Stephen Brooks uses his own custom software tool to fire electron beams into a virtual model of proposed accelerator designs for eRHIC. The goal: Keep the cost down and be sure the beams will circulate in ...

New measurement of electron–quark scattering

Feb 05, 2014

From matching wings on butterflies to the repeating six-point pattern of snowflakes, symmetries echo through nature, even down to the smallest building blocks of matter. Since the discovery of quarks, the ...

Recommended for you

50-foot-wide Muon g-2 electromagnet installed at Fermilab

3 hours ago

One year ago, the 50-foot-wide Muon g-2 electromagnet arrived at the U.S. Department of Energy's Fermi National Accelerator Laboratory in Illinois after traveling 3,200 miles over land and sea from Long Island, ...

Spin-based electronics: New material successfully tested

Jul 30, 2014

Spintronics is an emerging field of electronics, where devices work by manipulating the spin of electrons rather than the current generated by their motion. This field can offer significant advantages to computer technology. ...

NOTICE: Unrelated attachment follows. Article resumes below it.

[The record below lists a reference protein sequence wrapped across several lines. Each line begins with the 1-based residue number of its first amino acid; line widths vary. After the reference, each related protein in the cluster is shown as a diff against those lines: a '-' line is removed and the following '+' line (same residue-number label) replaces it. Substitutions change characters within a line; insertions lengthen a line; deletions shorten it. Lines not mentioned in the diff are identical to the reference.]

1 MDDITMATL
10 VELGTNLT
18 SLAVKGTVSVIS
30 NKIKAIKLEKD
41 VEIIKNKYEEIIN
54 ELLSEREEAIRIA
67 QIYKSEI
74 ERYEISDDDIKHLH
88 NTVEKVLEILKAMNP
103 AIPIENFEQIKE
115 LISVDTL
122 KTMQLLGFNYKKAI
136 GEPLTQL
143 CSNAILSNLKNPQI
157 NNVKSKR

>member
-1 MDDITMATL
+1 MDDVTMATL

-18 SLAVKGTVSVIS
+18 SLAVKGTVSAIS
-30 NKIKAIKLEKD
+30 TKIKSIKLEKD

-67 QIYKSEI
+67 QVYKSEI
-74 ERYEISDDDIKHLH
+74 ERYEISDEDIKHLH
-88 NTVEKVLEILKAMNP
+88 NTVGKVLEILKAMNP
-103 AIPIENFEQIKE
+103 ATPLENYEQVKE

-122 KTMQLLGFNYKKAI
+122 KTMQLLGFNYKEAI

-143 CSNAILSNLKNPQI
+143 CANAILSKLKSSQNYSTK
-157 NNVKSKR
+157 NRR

User comments : 2

Adjust slider to filter visible comments by rank

Display comments: newest first

discouragedinMI
not rated yet May 15, 2014
Very good. Now to get it up fully, ladies and gents so we can start getting some data again.
PinkElephant
not rated yet May 15, 2014
The CEBAF accelerator is based on superconducting radiofrequency (SRF) technology and produces a stream of charged electrons that scientists use to probe the nucleus of the atom.
Erm, begging pardon, but it seems I've missed out on the universe-shattering discovery of *un*charged electrons. Can someone please point me to the press release? Much obliged...